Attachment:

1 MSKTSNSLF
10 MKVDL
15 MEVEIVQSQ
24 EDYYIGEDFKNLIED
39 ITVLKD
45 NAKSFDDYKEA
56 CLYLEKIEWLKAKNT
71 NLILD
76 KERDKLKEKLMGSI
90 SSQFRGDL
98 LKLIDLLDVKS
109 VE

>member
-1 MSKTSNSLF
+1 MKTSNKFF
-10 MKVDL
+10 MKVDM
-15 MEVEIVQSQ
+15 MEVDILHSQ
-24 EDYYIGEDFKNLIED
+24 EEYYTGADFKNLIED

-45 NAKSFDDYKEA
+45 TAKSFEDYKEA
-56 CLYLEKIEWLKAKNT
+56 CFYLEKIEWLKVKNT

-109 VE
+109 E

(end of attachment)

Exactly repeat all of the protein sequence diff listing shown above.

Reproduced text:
1 MSKTSNSLF
10 MKVDL
15 MEVEIVQSQ
24 EDYYIGEDFKNLIED
39 ITVLKD
45 NAKSFDDYKEA
56 CLYLEKIEWLKAKNT
71 NLILD
76 KERDKLKEKLMGSI
90 SSQFRGDL
98 LKLIDLLDVKS
109 VE

>member
-1 MSKTSNSLF
+1 MKTSNKFF
-10 MKVDL
+10 MKVDM
-15 MEVEIVQSQ
+15 MEVDILHSQ
-24 EDYYIGEDFKNLIED
+24 EEYYTGADFKNLIED

-45 NAKSFDDYKEA
+45 TAKSFEDYKEA
-56 CLYLEKIEWLKAKNT
+56 CFYLEKIEWLKVKNT

-109 VE
+109 E